Care and training
German Shepherds are keenly intelligent and enjoy learning. Basic
obedience training is excellent for them. Many of them enjoy learning
tricks as well (or more!)
This is a natural breed, meaning that it does not require clipping
or unusual grooming. Only occasional baths are needed. German Shepherds
are double-coated with a coarse, water-resistent outer coat and
a heavy, woolly undercoat. They are heavy shedders, especially in
spring, and require regular combing. This is definitely not a dog
for those who cannot abide dog hair on the furniture, carpets, clothes,
As with many breeds, popularity has had its drawbacks. Many dogs
of poor quality and unsound temperament have been brought into the
world by unknowing backyard breeders and puppy mills. Many of these
unfortunate puppies are in poor health and have genetic abnormalities
and poor temperaments.
So, if you've decided to buy a German Shepherd, it is well worth
your while to find a responsible breeder with a broad knowledge
of the breed and the ancestors of the dogs he is working with. Although
its helpful, just having Mom and Dad on the premises is not a hallmark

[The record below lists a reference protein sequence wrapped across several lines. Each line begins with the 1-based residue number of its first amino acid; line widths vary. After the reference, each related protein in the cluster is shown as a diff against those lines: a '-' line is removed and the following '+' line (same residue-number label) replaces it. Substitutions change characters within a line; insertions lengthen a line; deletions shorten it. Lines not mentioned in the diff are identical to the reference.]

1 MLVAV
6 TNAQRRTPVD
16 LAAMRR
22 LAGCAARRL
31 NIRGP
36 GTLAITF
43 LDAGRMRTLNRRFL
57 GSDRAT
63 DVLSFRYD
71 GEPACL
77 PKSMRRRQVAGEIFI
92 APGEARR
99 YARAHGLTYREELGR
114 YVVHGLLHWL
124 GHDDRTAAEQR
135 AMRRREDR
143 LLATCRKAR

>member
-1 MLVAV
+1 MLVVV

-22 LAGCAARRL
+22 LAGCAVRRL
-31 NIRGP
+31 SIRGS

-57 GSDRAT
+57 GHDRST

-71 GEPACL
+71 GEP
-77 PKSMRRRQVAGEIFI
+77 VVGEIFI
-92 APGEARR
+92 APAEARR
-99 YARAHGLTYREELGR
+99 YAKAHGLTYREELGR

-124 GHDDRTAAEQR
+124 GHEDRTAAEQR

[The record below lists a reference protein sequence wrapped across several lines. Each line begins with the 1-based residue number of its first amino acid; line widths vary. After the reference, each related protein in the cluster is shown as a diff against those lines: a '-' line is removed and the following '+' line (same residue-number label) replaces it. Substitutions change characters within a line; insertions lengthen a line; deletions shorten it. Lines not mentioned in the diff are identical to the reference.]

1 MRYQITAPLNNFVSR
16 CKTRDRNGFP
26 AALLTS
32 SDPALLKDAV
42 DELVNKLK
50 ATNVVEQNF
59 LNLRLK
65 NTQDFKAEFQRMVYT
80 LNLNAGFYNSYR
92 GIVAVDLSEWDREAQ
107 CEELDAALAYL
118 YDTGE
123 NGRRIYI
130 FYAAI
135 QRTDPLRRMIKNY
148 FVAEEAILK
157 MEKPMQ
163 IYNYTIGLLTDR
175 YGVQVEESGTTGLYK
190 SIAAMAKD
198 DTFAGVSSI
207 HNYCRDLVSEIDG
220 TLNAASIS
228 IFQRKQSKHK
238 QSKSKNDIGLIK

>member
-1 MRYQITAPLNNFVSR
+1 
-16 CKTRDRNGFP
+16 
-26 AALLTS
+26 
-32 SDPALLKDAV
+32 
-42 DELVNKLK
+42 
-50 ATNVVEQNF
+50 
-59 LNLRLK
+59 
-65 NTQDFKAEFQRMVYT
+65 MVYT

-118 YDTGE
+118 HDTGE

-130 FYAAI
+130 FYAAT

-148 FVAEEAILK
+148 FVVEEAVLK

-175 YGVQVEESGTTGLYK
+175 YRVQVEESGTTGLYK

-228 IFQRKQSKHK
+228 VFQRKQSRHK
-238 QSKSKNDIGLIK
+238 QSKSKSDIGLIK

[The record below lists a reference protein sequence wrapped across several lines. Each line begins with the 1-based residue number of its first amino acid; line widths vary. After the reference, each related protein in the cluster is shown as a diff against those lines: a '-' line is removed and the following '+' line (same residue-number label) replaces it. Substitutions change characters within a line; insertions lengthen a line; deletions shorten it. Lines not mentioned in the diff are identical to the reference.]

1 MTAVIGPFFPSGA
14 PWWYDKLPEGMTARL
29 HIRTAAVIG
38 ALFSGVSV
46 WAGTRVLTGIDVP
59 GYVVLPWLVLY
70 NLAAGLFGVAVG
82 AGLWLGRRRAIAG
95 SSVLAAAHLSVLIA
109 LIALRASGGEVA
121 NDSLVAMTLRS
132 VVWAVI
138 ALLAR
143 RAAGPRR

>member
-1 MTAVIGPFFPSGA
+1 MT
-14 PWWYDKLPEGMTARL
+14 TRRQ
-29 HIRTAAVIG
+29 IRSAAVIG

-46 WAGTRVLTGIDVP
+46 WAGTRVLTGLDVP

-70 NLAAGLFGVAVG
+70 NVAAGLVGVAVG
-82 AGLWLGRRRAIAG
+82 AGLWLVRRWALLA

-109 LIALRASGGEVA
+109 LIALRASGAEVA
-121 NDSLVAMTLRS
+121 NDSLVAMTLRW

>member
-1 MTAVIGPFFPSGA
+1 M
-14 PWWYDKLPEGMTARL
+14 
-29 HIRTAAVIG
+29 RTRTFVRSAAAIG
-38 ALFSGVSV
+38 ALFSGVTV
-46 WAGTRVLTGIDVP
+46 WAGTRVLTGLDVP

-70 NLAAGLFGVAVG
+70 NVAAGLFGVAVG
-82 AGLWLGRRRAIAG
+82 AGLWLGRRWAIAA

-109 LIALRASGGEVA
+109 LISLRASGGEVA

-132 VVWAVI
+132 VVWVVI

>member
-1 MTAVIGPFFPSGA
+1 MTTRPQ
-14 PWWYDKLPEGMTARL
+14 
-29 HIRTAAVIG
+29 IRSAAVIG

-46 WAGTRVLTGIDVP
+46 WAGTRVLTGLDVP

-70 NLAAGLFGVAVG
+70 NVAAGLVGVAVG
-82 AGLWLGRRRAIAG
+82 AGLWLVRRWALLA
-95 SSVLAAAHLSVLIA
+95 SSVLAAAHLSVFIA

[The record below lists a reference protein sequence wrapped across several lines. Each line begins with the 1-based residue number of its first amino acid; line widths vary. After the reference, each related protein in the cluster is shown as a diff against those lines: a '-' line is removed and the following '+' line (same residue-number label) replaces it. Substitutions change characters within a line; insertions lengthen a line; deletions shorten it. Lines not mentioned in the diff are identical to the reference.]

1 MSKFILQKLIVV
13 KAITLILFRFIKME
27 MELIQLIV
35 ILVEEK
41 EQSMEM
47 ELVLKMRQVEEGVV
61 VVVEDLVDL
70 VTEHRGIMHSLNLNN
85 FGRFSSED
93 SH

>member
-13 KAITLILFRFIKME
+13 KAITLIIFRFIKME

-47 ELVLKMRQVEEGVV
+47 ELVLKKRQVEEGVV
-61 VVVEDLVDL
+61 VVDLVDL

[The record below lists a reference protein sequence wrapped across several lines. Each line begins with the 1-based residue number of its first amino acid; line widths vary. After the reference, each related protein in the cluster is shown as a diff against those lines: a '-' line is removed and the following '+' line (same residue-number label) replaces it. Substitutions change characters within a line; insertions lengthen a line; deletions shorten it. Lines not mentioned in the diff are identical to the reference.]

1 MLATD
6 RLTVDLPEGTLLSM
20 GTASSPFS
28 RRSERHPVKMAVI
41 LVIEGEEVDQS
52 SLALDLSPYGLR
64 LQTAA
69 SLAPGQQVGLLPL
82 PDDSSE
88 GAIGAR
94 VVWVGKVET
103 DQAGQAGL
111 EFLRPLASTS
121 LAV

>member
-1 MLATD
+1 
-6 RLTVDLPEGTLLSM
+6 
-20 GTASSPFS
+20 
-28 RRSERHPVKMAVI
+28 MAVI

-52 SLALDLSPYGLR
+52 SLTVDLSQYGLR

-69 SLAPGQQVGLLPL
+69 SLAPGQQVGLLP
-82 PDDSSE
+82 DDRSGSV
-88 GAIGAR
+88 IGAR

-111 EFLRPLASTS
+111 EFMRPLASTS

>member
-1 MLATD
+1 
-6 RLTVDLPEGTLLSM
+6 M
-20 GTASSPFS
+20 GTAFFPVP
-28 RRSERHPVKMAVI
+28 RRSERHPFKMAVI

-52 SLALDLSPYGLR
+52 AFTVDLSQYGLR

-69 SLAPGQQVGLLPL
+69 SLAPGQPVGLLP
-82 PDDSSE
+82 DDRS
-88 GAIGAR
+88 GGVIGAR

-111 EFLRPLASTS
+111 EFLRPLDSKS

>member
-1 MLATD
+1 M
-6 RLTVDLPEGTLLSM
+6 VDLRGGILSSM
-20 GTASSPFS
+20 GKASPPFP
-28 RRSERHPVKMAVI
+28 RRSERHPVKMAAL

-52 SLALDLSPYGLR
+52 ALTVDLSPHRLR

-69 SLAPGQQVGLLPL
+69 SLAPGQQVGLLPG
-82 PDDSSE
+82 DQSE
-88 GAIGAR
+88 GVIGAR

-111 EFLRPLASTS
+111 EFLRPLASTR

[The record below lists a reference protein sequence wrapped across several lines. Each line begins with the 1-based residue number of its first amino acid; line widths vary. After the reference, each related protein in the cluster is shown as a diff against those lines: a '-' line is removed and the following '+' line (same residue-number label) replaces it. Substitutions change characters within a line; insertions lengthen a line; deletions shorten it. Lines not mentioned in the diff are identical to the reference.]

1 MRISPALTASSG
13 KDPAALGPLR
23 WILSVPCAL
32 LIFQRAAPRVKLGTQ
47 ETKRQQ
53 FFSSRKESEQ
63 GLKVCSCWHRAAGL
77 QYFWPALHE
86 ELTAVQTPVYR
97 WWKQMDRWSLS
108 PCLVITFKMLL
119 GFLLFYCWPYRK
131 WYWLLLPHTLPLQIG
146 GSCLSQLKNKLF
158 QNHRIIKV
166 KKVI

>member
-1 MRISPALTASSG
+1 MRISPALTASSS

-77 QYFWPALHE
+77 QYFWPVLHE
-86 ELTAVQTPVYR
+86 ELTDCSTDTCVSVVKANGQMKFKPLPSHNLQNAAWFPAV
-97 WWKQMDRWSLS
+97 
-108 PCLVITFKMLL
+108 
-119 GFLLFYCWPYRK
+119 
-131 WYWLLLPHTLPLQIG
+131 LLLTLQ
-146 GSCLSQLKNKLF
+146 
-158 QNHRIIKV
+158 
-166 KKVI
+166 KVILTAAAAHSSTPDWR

of a good breeder.
A responsible breeder will know about the hereditary problems
in the breed, have a working knowledge of genetics, and will take
precautions to minimize the chances that your pet will endup with
a health or temperament problem. A responsible breeder will also
offer a written sales contract and a written guarantee of the health
and soundness of their puppies. He wants the puppy you take home
to be a welcome and successful addition to the family as much as
you do and will make every effort to match the right puppy with
Purchasing a fine dog from responsible breeder costs very little
more than buying a poor quality dog from a pet store or an unknowledgeable
person. A good breeder cares about the puppies he brings into the
world and about where they are placed. (Don't be surprised if the
breeder asks questions about you, your home, and your plans for
care of the dog so he can decide if he wants to place a puppy with
Before purchasing a GSD, visit a dog show or observe a training
class to decide if you are interested in training and competition.
If so, the breeder can assist in selection of the puppy that has
the most promise in these areas.
Even if you do not intend to compete, basic obedience training
is a must.
The German Shepherd Dog has a proud and distinguished heritage.
A sound dog, raised well, makes an owner forget that other breeds
even exist. If this is the breed for you and your Dobermans were
Born to Work family, you will never have a better friend.